"Don't lie to your medic." He ran a tricorder over her again. "I think you need another dose."
This time she did feel a little better. She even managed to sip a bit more water.
"That's good," he said. "It won't be much longer before we can talk to Voyager. I'd rather have you conscious for that."
Alive and conscious, she thought. That was her goal -- to live long enough to talk to Chakotay.
"Once I've talked to the Doc I'll be able to help you a lot more," he said.
She had doubts, but she could see that he needed to believe it. "You're doing a fine job, Tom. I'll be okay for a few minutes while you check on the power cell again."
Subspace communications failed. Tom struggled with the system for over an hour, and tried every option the captain suggested, but nothing worked.
The relays were fried, and he had another patient that required his attention. "How are you feeling, Captain?"
"I've felt better." Sweat coated her face and she looked pale. "Hopefully that emergency beacon will do the trick. I'm glad you had time to launch it."
He nodded. "It would be nice to have direct contact, but Voyager has tracked down an away team with less to go on before."
"Tom, I -- " She rolled onto her side and he barely had time to grab a pan before she vomited.
He emptied it and returned with a packet of water. "Rinse out your mouth, you'll feel better."
The pattern repeated half a dozen times. All he could do was hold the pan and keep her hair out of the line of fire.
"I'm sorry, Tom, I -- "
"Hey." He smiled and sponged the sweat from her face. "I'm about to be a father. This is good practice."
"Has B'Elanna had morning sickness yet?"
"Yes, but don't tell her I told you. She's afraid you'll reduce her workload."
"That's between her and the Doctor."
"She'll be relieved to hear it." He picked up the tricorder again and studied the readings. If Voyager was on the way now, she had a chance. Maybe the trade negotiations had fallen through, or perhaps they'd finished early. They needed the Doctor. If only they had power, he could place her in transporter suspension.
Her voice broke into his thoughts. "Did your father ever talk about the time we were captured by the Cardassians?"
"No, not to me."
"They locked me in a shed while they tortured him. I could hear him screaming, and I couldn't do anything about it. I'd never felt so helpless."
"Then you know how I feel right now."
"That's just it," she said. "You're doing something, and I'm grateful for it. I want you to know that."
He gave her hyposprays and sponged her hot face with the cool towel. Every time she vomited, he emptied the pan for her, and in between he tried to entertain her with stories about the crew.
"Freddy Bristow shouldn't drink," he said. "At least not without having his uniform sewn to his skin."
She laughed softly, then pointed to the pan. He raised it and steadied her while she retched.
They both stared at the blood in the pan, shiny and red, destroying the happy lie. The ship wouldn't make it in time.
Tom got up and emptied the pan as he had before, rinsing the evidence away. He returned with another water packet, had her rinse her mouth, and reached for the damp towel.
"I need you to do something for me, Tom." She caught his hand, her grip still surprisingly strong, although her voice faltered. "Tell Chakotay that I love him, that I've loved him for years, and that his friendship has made our time in the Delta Quadrant the best years of my life."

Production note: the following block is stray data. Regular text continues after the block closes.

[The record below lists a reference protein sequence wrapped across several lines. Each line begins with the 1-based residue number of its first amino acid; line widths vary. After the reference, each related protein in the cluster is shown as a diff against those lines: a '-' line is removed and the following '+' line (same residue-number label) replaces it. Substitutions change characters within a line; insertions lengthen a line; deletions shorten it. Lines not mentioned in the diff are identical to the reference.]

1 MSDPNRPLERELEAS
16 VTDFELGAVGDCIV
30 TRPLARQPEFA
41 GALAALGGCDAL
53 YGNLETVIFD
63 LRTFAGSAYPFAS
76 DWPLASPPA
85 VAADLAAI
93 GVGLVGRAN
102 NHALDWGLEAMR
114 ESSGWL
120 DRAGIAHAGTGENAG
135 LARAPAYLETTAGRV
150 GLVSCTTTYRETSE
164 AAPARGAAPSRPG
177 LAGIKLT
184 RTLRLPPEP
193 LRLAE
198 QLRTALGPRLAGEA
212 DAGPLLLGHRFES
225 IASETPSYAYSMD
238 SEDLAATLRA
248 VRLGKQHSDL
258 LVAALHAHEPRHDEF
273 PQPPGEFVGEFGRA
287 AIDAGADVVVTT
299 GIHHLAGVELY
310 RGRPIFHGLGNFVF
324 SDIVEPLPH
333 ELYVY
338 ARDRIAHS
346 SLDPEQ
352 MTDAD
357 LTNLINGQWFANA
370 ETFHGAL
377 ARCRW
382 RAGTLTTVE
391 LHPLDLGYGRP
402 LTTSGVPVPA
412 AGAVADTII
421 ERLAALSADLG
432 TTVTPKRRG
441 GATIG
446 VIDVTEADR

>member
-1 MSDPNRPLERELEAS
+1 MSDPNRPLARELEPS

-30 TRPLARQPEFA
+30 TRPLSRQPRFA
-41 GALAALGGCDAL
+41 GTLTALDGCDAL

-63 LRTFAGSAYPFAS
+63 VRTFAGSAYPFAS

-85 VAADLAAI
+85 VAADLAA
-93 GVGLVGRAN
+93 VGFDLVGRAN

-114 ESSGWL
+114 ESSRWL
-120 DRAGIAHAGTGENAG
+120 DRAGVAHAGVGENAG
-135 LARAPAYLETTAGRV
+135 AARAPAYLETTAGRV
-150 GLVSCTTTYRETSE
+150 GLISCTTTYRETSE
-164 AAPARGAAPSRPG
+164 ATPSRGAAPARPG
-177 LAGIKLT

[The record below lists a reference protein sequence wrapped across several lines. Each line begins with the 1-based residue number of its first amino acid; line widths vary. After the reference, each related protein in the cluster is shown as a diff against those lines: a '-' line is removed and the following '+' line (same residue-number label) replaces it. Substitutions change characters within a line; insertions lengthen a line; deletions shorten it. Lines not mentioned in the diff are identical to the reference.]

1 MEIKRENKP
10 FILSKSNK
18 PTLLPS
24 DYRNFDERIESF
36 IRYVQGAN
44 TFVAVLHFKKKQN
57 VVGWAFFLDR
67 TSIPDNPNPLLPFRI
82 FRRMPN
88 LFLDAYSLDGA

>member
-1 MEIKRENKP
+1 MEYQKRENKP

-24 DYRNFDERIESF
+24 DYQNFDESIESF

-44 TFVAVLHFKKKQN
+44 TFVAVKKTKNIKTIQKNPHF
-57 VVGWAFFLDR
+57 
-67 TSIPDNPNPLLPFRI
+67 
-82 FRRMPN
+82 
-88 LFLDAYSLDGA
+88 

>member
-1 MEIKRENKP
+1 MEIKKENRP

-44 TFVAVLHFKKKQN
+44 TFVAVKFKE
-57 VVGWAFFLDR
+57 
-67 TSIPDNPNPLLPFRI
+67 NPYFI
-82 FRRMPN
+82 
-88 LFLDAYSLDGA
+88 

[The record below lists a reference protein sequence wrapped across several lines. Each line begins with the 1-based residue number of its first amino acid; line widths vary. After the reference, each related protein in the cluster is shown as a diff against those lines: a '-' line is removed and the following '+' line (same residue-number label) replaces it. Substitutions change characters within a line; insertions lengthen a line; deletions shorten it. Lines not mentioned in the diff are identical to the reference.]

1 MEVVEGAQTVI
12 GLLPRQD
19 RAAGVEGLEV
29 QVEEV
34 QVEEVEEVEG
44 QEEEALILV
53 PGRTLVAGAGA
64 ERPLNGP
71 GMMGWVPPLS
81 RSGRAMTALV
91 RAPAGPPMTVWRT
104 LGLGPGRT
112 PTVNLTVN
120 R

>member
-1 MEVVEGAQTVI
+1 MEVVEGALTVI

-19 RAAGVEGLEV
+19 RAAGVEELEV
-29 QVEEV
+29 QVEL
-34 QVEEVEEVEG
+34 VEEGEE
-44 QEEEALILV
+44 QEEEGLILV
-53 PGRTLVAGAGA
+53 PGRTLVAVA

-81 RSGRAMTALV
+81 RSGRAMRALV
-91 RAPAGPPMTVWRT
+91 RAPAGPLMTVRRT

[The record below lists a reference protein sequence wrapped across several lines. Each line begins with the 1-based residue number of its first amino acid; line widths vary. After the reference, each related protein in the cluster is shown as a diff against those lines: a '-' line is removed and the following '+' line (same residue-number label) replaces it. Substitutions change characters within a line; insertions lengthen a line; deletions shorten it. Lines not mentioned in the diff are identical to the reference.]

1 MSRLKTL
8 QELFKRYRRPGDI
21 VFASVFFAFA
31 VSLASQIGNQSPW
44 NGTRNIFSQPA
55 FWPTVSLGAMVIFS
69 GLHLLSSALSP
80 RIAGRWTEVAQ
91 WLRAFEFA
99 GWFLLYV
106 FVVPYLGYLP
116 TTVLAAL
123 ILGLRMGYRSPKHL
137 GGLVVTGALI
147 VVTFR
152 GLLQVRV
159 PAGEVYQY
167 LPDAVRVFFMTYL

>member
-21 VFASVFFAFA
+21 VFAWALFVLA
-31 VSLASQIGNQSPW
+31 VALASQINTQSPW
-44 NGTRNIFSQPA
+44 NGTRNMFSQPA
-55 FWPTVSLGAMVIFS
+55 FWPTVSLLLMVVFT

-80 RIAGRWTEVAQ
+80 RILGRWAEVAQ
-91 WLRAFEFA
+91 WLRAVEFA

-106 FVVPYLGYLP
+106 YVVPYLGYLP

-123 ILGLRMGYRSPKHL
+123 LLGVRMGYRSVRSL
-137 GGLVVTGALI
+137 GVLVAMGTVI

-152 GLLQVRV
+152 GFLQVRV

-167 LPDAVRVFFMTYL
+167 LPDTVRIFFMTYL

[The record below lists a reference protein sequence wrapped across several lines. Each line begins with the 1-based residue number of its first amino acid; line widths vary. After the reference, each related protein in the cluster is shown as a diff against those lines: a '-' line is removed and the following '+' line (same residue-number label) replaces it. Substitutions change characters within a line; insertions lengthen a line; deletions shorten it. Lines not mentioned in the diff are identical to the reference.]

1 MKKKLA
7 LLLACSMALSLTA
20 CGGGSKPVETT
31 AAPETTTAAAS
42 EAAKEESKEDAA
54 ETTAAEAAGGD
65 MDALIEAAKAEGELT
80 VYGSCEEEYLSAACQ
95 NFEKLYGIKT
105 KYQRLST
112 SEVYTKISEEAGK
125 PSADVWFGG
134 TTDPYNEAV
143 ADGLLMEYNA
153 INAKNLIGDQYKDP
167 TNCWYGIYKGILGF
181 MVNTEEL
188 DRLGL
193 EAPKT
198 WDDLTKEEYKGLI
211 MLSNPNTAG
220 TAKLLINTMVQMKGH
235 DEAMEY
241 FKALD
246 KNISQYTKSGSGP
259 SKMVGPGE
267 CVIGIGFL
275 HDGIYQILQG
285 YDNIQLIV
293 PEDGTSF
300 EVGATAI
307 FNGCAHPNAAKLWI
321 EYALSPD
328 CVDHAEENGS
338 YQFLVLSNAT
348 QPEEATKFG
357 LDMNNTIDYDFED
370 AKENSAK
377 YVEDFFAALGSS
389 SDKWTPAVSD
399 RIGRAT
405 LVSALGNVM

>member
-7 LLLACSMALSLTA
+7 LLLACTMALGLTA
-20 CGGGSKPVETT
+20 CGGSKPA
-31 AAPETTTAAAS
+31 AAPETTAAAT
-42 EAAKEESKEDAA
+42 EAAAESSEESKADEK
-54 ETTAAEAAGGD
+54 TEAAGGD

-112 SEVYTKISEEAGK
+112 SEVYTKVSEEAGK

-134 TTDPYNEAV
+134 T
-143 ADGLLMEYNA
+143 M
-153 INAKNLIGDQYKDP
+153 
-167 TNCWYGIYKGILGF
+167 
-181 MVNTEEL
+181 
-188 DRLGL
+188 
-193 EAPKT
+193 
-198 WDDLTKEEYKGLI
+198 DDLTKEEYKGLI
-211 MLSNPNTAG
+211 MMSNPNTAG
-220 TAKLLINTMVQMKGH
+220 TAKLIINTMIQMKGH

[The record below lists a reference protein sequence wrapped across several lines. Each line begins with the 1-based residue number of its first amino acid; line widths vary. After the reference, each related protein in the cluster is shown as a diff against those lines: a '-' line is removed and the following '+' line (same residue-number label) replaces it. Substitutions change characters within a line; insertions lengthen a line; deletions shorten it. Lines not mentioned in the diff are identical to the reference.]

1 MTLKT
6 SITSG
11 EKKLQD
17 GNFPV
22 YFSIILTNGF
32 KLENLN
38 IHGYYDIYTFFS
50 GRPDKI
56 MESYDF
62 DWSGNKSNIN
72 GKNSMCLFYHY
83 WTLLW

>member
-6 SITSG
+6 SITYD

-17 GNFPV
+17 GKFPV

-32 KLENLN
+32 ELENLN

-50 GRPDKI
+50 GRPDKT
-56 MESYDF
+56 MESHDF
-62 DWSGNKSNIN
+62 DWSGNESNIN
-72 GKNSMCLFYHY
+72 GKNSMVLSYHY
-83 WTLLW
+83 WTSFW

"Of course, Captain."
"I want him to find happiness," she said. "Help him find love. Don't let him make the same mistakes I did."
"Were they mistakes?"
"I thought it would be too hard, but life is short. I thought we had time, that it would be easier if we waited, but isn't love worth the extra work?"
"I think so," he said. "But I understand your decisions, and I know Chakotay understands too. He loves you, Captain."
"I know he does." Her eyes glittered with tears. "I wish he didn't. I've never done anything but hurt him."
"That's not true. I've known him longer than you have, and you've brought something to his life that he didn't have before. You've done that for so many people, and we're all grateful for it. Don't dwell on your regrets, because your contributions are so much greater. You are my hero, Captain."
Her other hand came up to touch his face. "You're a good man, Tom. Your wife and daughter are very lucky to have you."
He squeezed her hand and fought against tears. He would not fill her last moments with his grief.
Tom struggled for composure as he watched Kathryn Janeway die. Each breath she took surprised him. Then he felt the familiar tingle of the transporter.
They materialized in sickbay, and he turned the Doctor. "Delta radiation. Help her."
"I intend to, Mister Paris." The EMH ran a medical tricorder over his patient.
Tom wanted to scream at him, sure the captain would take her final breath in those few seconds of delay, but he could only stand and watch.
When he found his voice, he hit his combadge. "Chakotay -- "
"I'm here." Chakotay strode through the door, his eyes on the captain's still form. "Is she -- "
"She's in bad shape," Tom said. He could see the fear in the other man's eyes. "Go see her."
He heard the captain's rusty voice as Chakotay took her hand, and gave thanks that she'd stayed conscious long enough to see him. Please, he prayed, please God let her pull through this.
The Doctor called Seven of Nine, and Tom watched the frantic efforts to program the necessary nanoprobes. He knew the moment the captain stopped breathing from the strained sound of Chakotay calling the Doctor.
"She'll be okay," Tom said. "She has to be. Give the Doctor room to work."
Tom assisted as they worked to resuscitate her.
"Ten milligrams cordrazine." The Doctor snatched the hypospray from Ensign Campbell almost before she filled it. "Cortical stimulator. Now. Mister Paris, when was her last does of hyronalin?"
"We ran out -- "